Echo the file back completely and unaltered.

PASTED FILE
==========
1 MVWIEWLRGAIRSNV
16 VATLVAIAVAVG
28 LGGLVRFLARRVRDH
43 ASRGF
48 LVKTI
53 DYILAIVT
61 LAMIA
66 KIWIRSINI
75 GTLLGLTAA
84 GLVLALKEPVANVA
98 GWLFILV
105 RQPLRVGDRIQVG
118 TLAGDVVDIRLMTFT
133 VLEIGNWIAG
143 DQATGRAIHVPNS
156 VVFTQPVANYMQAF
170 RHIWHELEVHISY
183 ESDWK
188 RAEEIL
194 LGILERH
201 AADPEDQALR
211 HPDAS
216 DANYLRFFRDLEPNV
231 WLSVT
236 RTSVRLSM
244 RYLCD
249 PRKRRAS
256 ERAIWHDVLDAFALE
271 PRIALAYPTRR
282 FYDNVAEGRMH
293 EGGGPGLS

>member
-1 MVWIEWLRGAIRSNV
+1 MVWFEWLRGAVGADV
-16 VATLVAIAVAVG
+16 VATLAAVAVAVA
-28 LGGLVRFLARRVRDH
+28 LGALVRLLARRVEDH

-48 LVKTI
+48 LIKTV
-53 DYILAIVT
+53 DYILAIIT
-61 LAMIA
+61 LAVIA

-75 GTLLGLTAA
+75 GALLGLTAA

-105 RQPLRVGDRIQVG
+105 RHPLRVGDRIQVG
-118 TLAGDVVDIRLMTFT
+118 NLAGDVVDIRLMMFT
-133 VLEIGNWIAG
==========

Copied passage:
1 MVWIEWLRGAIRSNV
16 VATLVAIAVAVG
28 LGGLVRFLARRVRDH
43 ASRGF
48 LVKTI
53 DYILAIVT
61 LAMIA
66 KIWIRSINI
75 GTLLGLTAA
84 GLVLALKEPVANVA
98 GWLFILV
105 RQPLRVGDRIQVG
118 TLAGDVVDIRLMTFT
133 VLEIGNWIAG
143 DQATGRAIHVPNS
156 VVFTQPVANYMQAF
170 RHIWHELEVHISY
183 ESDWK
188 RAEEIL
194 LGILERH
201 AADPEDQALR
211 HPDAS
216 DANYLRFFRDLEPNV
231 WLSVT
236 RTSVRLSM
244 RYLCD
249 PRKRRAS
256 ERAIWHDVLDAFALE
271 PRIALAYPTRR
282 FYDNVAEGRMH
293 EGGGPGLS

>member
-1 MVWIEWLRGAIRSNV
+1 MVWFEWLRGAVGADV
-16 VATLVAIAVAVG
+16 VATLAAVAVAVA
-28 LGGLVRFLARRVRDH
+28 LGALVRLLARRVEDH

-48 LVKTI
+48 LIKTV
-53 DYILAIVT
+53 DYILAIIT
-61 LAMIA
+61 LAVIA

-75 GTLLGLTAA
+75 GALLGLTAA

-105 RQPLRVGDRIQVG
+105 RHPLRVGDRIQVG
-118 TLAGDVVDIRLMTFT
+118 NLAGDVVDIRLMMFT
-133 VLEIGNWIAG